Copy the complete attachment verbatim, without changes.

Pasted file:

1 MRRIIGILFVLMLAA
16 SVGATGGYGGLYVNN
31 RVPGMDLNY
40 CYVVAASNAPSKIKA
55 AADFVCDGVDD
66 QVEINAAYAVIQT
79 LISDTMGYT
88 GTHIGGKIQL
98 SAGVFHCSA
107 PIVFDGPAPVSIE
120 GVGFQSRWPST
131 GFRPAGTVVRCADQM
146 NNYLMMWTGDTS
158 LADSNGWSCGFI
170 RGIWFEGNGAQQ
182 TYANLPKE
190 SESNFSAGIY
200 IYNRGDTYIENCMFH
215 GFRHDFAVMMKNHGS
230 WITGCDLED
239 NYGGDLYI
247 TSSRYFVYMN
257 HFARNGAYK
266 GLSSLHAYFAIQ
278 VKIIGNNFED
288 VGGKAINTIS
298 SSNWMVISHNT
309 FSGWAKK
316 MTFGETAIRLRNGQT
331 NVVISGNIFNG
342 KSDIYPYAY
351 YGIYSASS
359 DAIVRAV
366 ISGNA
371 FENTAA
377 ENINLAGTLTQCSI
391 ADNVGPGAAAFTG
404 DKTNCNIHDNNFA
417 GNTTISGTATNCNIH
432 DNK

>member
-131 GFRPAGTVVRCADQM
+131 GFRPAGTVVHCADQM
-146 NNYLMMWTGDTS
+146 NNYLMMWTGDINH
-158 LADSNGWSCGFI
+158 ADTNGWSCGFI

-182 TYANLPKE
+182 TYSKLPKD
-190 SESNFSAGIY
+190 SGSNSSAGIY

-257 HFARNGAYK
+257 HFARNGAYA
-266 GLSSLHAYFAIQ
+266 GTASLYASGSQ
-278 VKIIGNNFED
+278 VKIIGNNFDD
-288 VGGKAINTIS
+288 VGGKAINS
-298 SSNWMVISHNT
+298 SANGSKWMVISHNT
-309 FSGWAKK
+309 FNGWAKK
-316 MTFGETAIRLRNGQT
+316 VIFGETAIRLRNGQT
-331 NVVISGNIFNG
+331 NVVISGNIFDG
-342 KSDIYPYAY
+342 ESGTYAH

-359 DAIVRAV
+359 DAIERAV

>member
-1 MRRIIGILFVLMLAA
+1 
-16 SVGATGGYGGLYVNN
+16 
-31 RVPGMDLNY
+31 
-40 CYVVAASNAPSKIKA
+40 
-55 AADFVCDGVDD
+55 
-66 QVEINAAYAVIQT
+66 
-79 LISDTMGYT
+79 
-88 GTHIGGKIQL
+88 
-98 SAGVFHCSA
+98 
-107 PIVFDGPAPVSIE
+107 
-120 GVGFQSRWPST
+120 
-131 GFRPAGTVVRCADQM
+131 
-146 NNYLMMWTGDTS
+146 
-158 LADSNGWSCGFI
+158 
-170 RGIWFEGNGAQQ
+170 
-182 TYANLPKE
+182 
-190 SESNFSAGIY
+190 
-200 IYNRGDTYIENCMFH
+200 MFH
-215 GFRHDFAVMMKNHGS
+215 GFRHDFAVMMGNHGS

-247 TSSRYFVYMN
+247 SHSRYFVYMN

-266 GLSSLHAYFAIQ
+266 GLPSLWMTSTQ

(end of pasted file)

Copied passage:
1 MRRIIGILFVLMLAA
16 SVGATGGYGGLYVNN
31 RVPGMDLNY
40 CYVVAASNAPSKIKA
55 AADFVCDGVDD
66 QVEINAAYAVIQT
79 LISDTMGYT
88 GTHIGGKIQL
98 SAGVFHCSA
107 PIVFDGPAPVSIE
120 GVGFQSRWPST
131 GFRPAGTVVRCADQM
146 NNYLMMWTGDTS
158 LADSNGWSCGFI
170 RGIWFEGNGAQQ
182 TYANLPKE
190 SESNFSAGIY
200 IYNRGDTYIENCMFH
215 GFRHDFAVMMKNHGS
230 WITGCDLED
239 NYGGDLYI
247 TSSRYFVYMN
257 HFARNGAYK
266 GLSSLHAYFAIQ
278 VKIIGNNFED
288 VGGKAINTIS
298 SSNWMVISHNT
309 FSGWAKK
316 MTFGETAIRLRNGQT
331 NVVISGNIFNG
342 KSDIYPYAY
351 YGIYSASS
359 DAIVRAV
366 ISGNA
371 FENTAA
377 ENINLAGTLTQCSI
391 ADNVGPGAAAFTG
404 DKTNCNIHDNNFA
417 GNTTISGTATNCNIH
432 DNK

>member
-131 GFRPAGTVVRCADQM
+131 GFRPAGTVVHCADQM
-146 NNYLMMWTGDTS
+146 NNYLMMWTGDINH
-158 LADSNGWSCGFI
+158 ADTNGWSCGFI

-182 TYANLPKE
+182 TYSKLPKD
-190 SESNFSAGIY
+190 SGSNSSAGIY

-257 HFARNGAYK
+257 HFARNGAYA
-266 GLSSLHAYFAIQ
+266 GTASLYASGSQ
-278 VKIIGNNFED
+278 VKIIGNNFDD
-288 VGGKAINTIS
+288 VGGKAINS
-298 SSNWMVISHNT
+298 SANGSKWMVISHNT
-309 FSGWAKK
+309 FNGWAKK
-316 MTFGETAIRLRNGQT
+316 VIFGETAIRLRNGQT
-331 NVVISGNIFNG
+331 NVVISGNIFDG
-342 KSDIYPYAY
+342 ESGTYAH

-359 DAIVRAV
+359 DAIERAV

>member
-1 MRRIIGILFVLMLAA
+1 
-16 SVGATGGYGGLYVNN
+16 
-31 RVPGMDLNY
+31 
-40 CYVVAASNAPSKIKA
+40 
-55 AADFVCDGVDD
+55 
-66 QVEINAAYAVIQT
+66 
-79 LISDTMGYT
+79 
-88 GTHIGGKIQL
+88 
-98 SAGVFHCSA
+98 
-107 PIVFDGPAPVSIE
+107 
-120 GVGFQSRWPST
+120 
-131 GFRPAGTVVRCADQM
+131 
-146 NNYLMMWTGDTS
+146 
-158 LADSNGWSCGFI
+158 
-170 RGIWFEGNGAQQ
+170 
-182 TYANLPKE
+182 
-190 SESNFSAGIY
+190 
-200 IYNRGDTYIENCMFH
+200 MFH
-215 GFRHDFAVMMKNHGS
+215 GFRHDFAVMMGNHGS

-247 TSSRYFVYMN
+247 SHSRYFVYMN

-266 GLSSLHAYFAIQ
+266 GLPSLWMTSTQ